Don’t acknowledge.

Yeah, don’t acknowledge. It’s the story that you told previously.


I thought, why not get the opportunity to tell people what it is, and tell me your story? Your story is as compelling as it gets. In fact, the series– some of the episodes are already being played on Delta in-flight entertainment. And your story is one of those stories.

Shut up. I’m flying Delta?

You are.

That’s really cool. And I did not know that, so I need to be updated on that memo.

The goal there is, again, to propagate in places where people are going to start seeing it be commonplace, that these stories and what people are capable of starts to become normalized.

So Delta, American Airlines, Jet Blue, Hawaiian Air, Alaska, Delta, get on board. No, I didn’t know that. That’s fantastic. So now, I would say, what was your motivation or what was your inspiration, but you had so many different people in your life, because when you were growing up– going back to some of the things the stories you and I discussed about my experiences as I transitioned into the blind community– did you have any people with disabilities in your life?

I did, but I just thought they were my cousin John, my friend Ellen, my cousin Christopher. I didn’t look at them as people with disabilities. They were just who they were. Did you have that experience growing up? Did you have anybody in your family that had a disability?

Not that I was aware of, to your point–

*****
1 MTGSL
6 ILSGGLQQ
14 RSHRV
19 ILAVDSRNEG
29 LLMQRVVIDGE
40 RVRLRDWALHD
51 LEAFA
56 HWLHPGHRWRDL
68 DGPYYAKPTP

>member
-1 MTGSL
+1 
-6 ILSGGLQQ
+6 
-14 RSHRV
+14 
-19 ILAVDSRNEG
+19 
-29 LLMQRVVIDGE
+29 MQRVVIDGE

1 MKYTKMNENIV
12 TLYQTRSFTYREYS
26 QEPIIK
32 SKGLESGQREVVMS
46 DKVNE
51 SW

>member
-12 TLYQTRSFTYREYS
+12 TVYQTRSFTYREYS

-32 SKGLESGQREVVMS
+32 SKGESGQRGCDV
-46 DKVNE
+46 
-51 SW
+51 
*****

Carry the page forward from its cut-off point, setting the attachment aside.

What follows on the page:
Probably, but the knowledge is much more front and center these days. But I was going to say that, as time goes on, as we age, it’s inevitable that you’ll know somebody, as you said before. What is it, one in three will be disabled before retirement or have a disability before retirement?


That’s a fact.


It shows. If you think about it enough, you know people like that.


They’re retiring and they definitely have a couple of disabilities.

And whether it’s mobility or not– and then that’s the thing, too, you touched on earlier, that– again, that is a fact. We are all going to acquire some compromise or limitation to all of our abilities. What is a fact is there are 1.4 billion people in the world with a disability. What is a fact– we have 2.3 billion friends and family.

What is a fact is we have $8 trillion of discretionary spending power all around the world. What is a fact is we have $4.9 trillion of that resting in North America, where there is 62 million people in the United States alone. I’m not including Canada, because I don’t have those numbers at the top of my head.

And in North America, we have over $300 billion of– billion, not trillion– billion dollars of disposable income. Those statistics absolutely demand that corporate America and our society look at us as a market to be contended with, a voting bloc to be contended with, because– I always make this analogy about Forrest Gump.

If Forrest Gump was the middle– median individual from the disability community– our global society sees people with disabilities as acquiring daily care, they have to be fed and changed– all of this stuff. And that is a percentage of people, and we’re not denying they need value and they need to be cared for to their level of ability.

But that leaves– if we do this conservatively and divided the number in half, 31 million people are Forrest Gump or smarter, or Forrest Gump and capable. And we’re not providing avenues for upward mobility, academic enrichment, or social inclusion to those people based upon antiquated myths and misperceptions about what we can do. And that’s where The Able Channel comes in, for me anyway.

You’re seeing it similar to me. Unfortunately, because just the way the system works, if you don’t have critical mass, if you don’t have a market size that is, to your point, scalable and scalable–